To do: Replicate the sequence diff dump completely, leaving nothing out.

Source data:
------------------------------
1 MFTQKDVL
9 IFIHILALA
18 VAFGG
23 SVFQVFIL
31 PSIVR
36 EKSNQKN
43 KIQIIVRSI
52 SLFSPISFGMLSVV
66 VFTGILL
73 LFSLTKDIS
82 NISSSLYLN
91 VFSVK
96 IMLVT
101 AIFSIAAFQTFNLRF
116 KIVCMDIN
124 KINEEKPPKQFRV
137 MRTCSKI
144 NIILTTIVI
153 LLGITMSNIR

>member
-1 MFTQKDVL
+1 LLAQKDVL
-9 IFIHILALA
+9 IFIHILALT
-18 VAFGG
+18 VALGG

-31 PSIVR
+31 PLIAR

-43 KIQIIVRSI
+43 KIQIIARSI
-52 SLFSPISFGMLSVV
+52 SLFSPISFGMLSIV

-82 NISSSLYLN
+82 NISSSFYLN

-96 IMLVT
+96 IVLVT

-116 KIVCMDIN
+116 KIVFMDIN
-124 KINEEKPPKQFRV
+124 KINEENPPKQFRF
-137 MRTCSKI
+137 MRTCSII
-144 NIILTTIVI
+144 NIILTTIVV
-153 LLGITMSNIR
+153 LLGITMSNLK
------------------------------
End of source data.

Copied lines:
1 MFTQKDVL
9 IFIHILALA
18 VAFGG
23 SVFQVFIL
31 PSIVR
36 EKSNQKN
43 KIQIIVRSI
52 SLFSPISFGMLSVV
66 VFTGILL
73 LFSLTKDIS
82 NISSSLYLN
91 VFSVK
96 IMLVT
101 AIFSIAAFQTFNLRF
116 KIVCMDIN
124 KINEEKPPKQFRV
137 MRTCSKI
144 NIILTTIVI
153 LLGITMSNIR

>member
-1 MFTQKDVL
+1 LLAQKDVL
-9 IFIHILALA
+9 IFIHILALT
-18 VAFGG
+18 VALGG

-31 PSIVR
+31 PLIAR

-43 KIQIIVRSI
+43 KIQIIARSI
-52 SLFSPISFGMLSVV
+52 SLFSPISFGMLSIV

-82 NISSSLYLN
+82 NISSSFYLN

-96 IMLVT
+96 IVLVT

-116 KIVCMDIN
+116 KIVFMDIN
-124 KINEEKPPKQFRV
+124 KINEENPPKQFRF
-137 MRTCSKI
+137 MRTCSII
-144 NIILTTIVI
+144 NIILTTIVV
-153 LLGITMSNIR
+153 LLGITMSNLK